The NS guide to: What you'll be reading in 2007

Look out for Norman Mailer's strange saga of the Hitler family and John Major's history of cricket's

This festive season, a visit from The Ghost of Books Yet To Come - publishing houses' 2007 lists - reveals some surprises. One of the strangest is Norman Mailer's The Castle in the Forest (Little, Brown, February), a "wildly entertaining" fictional saga of the Hitler family.

As ever, literature is under fire from bright young things, represented in 2007 by the first-time author Steven Hall. The Raw Shark Texts (Canongate, March) is a postmodern odyssey in which a preternaturally attractive and articulate young man is pursued by "a conceptual shark". Meanwhile, former bright-young-thing Dave Eggers offers an ambitious novel of the Sudanese civil war, What is the What (Hamish Hamilton, May).

Less challengingly, Tory wordsmiths have been busy with subjects dear to every Englishman's heart. Boris Johnson's The British (Harper Collins, May) investigates just what (if anything) we have in common with each other, while John Major's More Than a Game: the story of cricket's early years (HarperSport, May) promises a definitive distinction between "gentlemen" and "players".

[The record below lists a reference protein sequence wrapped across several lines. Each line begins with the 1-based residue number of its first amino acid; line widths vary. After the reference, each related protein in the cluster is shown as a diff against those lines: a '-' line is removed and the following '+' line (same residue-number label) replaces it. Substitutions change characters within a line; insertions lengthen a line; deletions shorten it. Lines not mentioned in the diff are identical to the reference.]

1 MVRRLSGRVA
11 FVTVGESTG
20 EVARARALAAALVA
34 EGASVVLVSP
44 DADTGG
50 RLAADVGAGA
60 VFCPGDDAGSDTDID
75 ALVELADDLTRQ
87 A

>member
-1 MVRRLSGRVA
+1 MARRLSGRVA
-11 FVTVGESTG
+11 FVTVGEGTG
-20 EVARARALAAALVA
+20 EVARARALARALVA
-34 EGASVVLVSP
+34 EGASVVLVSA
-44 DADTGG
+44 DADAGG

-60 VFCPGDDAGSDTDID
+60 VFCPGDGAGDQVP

British readers can catch up on international controversy with Alaa al-Aswany's The Yacoubian Building (Fourth Estate, February), which created uproar in the Middle East over its frank portrayal of homosexuality, corruption and poverty on the streets of Cairo.

But, comfortingly, not all is change and/or decay. Tracy Chevalier's Burning Bright (HarperCollins, March) transports the "human relationships are the root of all art" formula of Girl With a Pearl Earring to 18th-century London. This time, the pure-hearted ingénues are a pair of fetching street urchins, and the brooding artist is William Blake. Colin Firth, stand by.

This article first appeared in the 18 December 2006 issue of the New Statesman, Christmas and New Year Special 2006